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what is the best pain relief straight after c section spinal wears off?


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#26 *Lena*

Posted 05 November 2017 - 08:50 AM

Don't let them scare you. Everyone is different. My SIL had me terrified of a c-section and after 38 hours labour in I went for my first one and I was scared. I didn't think it was so bad.

I have had 4 sections in 5.5 years. Each one I had different pain management. The best was when they have me an injection in my scare after having my baby.
Each time my midwives were on top of it and were bringing me more pain meds before I thought I needed them.

#27 ~LemonMyrtle~

Posted 05 November 2017 - 08:51 AM

 TrixieBelden, on 05 November 2017 - 08:46 AM, said:

Lucky mummy I think you mean TAP blocks - tiny plastic catheters stitched in usually after a laparotomy and local anaesthetic is given down them.  If you google csection and TAP blocks you can read about them.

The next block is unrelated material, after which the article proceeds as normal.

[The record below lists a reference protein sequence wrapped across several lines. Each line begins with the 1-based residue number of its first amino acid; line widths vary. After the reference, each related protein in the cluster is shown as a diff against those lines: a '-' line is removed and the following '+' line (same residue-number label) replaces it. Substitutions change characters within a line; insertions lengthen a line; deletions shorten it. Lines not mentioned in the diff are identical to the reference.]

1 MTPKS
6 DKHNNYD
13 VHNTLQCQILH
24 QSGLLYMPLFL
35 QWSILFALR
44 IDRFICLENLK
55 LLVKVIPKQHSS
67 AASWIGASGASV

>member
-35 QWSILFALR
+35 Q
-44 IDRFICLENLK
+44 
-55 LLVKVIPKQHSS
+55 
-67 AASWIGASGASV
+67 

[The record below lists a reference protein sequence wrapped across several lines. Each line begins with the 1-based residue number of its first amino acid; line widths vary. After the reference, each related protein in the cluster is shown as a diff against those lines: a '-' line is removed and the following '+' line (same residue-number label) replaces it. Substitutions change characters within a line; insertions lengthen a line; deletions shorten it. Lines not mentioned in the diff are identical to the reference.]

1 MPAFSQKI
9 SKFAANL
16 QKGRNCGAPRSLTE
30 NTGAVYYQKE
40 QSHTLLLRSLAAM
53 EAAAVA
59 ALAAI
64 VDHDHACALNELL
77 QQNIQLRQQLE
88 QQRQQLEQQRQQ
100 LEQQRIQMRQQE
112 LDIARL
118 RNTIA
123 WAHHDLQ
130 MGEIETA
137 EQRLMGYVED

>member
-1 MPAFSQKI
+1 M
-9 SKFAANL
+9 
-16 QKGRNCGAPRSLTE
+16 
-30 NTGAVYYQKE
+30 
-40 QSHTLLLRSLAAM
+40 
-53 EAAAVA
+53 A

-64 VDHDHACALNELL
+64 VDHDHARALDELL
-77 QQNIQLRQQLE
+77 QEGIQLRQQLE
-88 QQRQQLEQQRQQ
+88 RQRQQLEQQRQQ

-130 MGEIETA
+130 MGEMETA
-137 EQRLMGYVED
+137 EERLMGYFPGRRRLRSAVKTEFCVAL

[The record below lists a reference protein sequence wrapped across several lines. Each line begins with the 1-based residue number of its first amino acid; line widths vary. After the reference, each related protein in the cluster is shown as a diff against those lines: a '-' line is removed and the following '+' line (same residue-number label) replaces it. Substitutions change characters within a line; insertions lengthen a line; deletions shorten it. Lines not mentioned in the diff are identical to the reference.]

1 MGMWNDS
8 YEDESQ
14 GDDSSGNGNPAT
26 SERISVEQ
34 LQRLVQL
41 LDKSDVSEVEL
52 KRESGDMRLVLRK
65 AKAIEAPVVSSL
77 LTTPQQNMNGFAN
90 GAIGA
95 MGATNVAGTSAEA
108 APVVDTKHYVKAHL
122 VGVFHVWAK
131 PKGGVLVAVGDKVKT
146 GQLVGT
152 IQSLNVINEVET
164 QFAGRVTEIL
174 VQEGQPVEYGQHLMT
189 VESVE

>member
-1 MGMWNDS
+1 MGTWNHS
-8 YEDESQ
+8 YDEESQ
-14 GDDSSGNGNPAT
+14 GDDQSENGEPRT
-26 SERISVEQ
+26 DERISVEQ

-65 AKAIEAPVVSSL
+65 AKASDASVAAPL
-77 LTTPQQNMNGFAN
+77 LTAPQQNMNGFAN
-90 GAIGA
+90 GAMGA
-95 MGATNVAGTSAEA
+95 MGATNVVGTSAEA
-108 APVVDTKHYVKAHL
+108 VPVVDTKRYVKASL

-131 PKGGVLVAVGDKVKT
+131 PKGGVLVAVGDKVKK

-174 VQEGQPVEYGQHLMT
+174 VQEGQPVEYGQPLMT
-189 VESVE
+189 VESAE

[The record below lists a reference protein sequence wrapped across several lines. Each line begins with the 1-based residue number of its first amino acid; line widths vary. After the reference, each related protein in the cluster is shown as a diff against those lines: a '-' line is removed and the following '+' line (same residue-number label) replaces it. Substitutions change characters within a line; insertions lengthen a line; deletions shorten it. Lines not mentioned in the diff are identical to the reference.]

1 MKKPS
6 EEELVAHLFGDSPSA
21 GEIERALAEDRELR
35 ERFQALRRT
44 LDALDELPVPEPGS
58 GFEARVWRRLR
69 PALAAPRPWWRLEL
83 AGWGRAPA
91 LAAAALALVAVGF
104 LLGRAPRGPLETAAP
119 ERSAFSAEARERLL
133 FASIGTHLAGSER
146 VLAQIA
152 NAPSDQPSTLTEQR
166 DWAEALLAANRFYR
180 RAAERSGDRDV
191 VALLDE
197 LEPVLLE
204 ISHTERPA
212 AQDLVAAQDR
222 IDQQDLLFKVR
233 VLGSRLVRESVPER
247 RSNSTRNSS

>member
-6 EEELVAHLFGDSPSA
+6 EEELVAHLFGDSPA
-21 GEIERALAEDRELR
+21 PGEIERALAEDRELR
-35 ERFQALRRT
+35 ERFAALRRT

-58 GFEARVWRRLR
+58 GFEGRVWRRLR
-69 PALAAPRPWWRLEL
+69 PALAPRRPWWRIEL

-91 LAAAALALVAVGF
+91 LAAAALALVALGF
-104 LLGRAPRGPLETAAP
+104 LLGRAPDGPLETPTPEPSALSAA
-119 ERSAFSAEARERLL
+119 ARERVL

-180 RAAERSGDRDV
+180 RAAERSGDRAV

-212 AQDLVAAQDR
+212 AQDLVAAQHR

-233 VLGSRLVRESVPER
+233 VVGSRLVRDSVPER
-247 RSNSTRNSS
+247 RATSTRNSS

Yeah, that sounds about right, I am sure she said it lasted 24-48 hours.

Anyway, I wasn't the patient or the Dr, but might be worth asking your obs about it OP if it's not standard procedure.

Edited by LuckyMummy ♥♥, 05 November 2017 - 08:58 AM.


#28 Soontobegran

Posted 05 November 2017 - 08:53 AM

 WaitForMe, on 05 November 2017 - 08:31 AM, said:

I don't think thats entirely accurate.

When I raised concerns I may have pushed things too fast, an OB said something along the following to me: "We stitch you up really tight because we know you'll be wanting to be able to tend to your baby. If you had the same surgery for any other reason, there is no way you would be up and about as soon as you are for a c/sect".

I did not mention anything about sewing up but it is the reason surgeons prefer the pfannenstiel incision (bikini line) because there is less trauma on the abdominal muscles and better healing etc.
Obstetricians say all sorts of random things to their patients about their needlework.
I have had several major abdominal surgeries and cared for many more.....they are up out of bed in the same time frame as a C/S mum though. No rest for anyone these days.

Edited by Soontobegran, 05 November 2017 - 09:01 AM.


#29 Soontobegran

Posted 05 November 2017 - 08:57 AM

 TrixieBelden, on 05 November 2017 - 08:46 AM, said: